Brown Turns Blind Eye To Waste

DEC. 23, 2010

I know you’re busy and all setting up a new administration and picking curtains for your hip, new Midtown digs, but I just wanted to drop you a brief note saying Thanks for getting rid of Laura Chick and her staff of auditors at the Office of The Inspector General. Though the office was tiny – just 11 personnel, eight of them auditors – it dwarfed our little outfit. They were tough competition, and it’s nice to see them gone.

Yes, the IG’s auditors uncovered a lot of waste and fraud in its 20 months looking at how state agencies were spending $50 billion in federal stimulus dollars. But you and I know she had some pretty unique ideas about how state bureaucrats were supposed to act.

“There is a misperception in government that unearthing problems is equivalent to ‘throwing someone under the bus,’” Chick wrote in her Dec. 20 farewell letter to you and Gov. Arnold Schwarzenegger, who first appointed her to the job. “I believe that it is government’s duty to find problems, put forward solutions and do so in plain view. I believe the taxpayers will support and rally around this approach.”

Now we’re the first to agree that “unearthing problems” is necessary and vital to keeping government from just throwing the taxpayers’ money away, but why bring that inside the Capitol? I mean, there are plenty of journalists out there willing to investigate fraudulent spending or wasteful redundancies… OK, maybe not plenty of journalists.

Yes, newspapers have trimmed their Sacramento bureaus by half over the last decade. And while some non-profit journalism centers like CalWatchdog and the Berkeley-based California Watch have sprouted up, they’re still tiny when compared to the losses incurred by newspapers. Still, as you pointed out, does state government really need four auditing agencies?

“If he feels these services are being duplicated elsewhere, then these are the kinds of cuts he needs to make,” Assemblyman Chris Norby, R-Fullerton, told me when I asked his opinion on the elimination of the IG’s office. Norby’s a pretty vocal critic of all sorts of spending — wasteful and otherwise — and his opinion carries significant weight. He also dared speak a truth that most people in power don’t like to acknowledge.

“You saw the story on the city of Bell auditors?” Norby asked me. “They gave the city a clean bill of health. Sometimes auditors are just for show.”

It’s a valid argument — one you could have made, but didn’t. In any case, Chick seemed to anticipate it in her letter to you.

“Despite the fact that the state employs many hundreds of auditors, investigators, monitors, etc. the quality of oversight is not nearly as effective as it should be,” Chick told you. “The answer is not necessarily about hiring more auditors, it’s about using existing resources in a more thoughtful and focused way.”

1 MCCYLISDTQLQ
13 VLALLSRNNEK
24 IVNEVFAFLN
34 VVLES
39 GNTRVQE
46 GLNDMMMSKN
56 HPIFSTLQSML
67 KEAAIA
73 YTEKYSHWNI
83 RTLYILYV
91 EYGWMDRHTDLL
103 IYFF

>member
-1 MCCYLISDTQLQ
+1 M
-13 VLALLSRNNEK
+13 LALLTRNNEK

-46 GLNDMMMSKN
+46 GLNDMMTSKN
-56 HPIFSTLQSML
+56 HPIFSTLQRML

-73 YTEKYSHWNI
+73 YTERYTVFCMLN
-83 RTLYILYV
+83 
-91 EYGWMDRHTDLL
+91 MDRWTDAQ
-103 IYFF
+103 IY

Actually, that’s a really good point. And here’s where I have to quibble with something else you said in defense of eliminating the IG’s office. “Ending this redundancy will save the state’s General Fund over $700,000 in fiscal year 2010-11,” was how your transition office put it in an official statement.

In a state with a budget that perpetually spends $20 billion more than it takes in, $700,000 is nearly invisible. It’s just a symbol. Now I know you adore symbols, and have long expressed your political goals in terms of symbolic offerings and such, but anything smaller than a billion dollars just doesn’t register anymore with the electorate. Right now, it just looks like you thought Chick’s office was making a real nuisance of herself making sure federal stimulus dollars were being spent properly.

Your argument is also a total misreading of the value of investigating corruption and ineptitude. Proper oversight, like advertising, ultimately pays for itself. And yes, Chick pointed this out to you.

“When management knows that their organization or operation can be easily viewed by anyone and everyone, there is a tendency to do things smarter and better,” she wrote. “If problems or weaknesses are revealed, there is an impetus to do something to address those problems.”

That’s the tack you should have taken. That the whole way state government goes around investigating itself is necessary, but flawed. Again, Chick said as much in her letter: “In addition, when audits do see the light of day, their recommendations are often ignored, which is why we see repeat findings year after year in the Bureau of State Audits’ (BSA) single audit and the same problems continually highlighted in reviews done inside departments.”

Here was your opportunity to express how you’re going to breathe new life into government’s ability to make sure it’s working honestly and efficiently. No more expensive audits that go right onto a shelf, never to be opened again.

Instead, you elected to just shut down an effective auditing agency and toss its business to people like us. I still think you missed a great opportunity, but I’d be remiss if I didn’t thank you for the business.

-Anthony Pignataro

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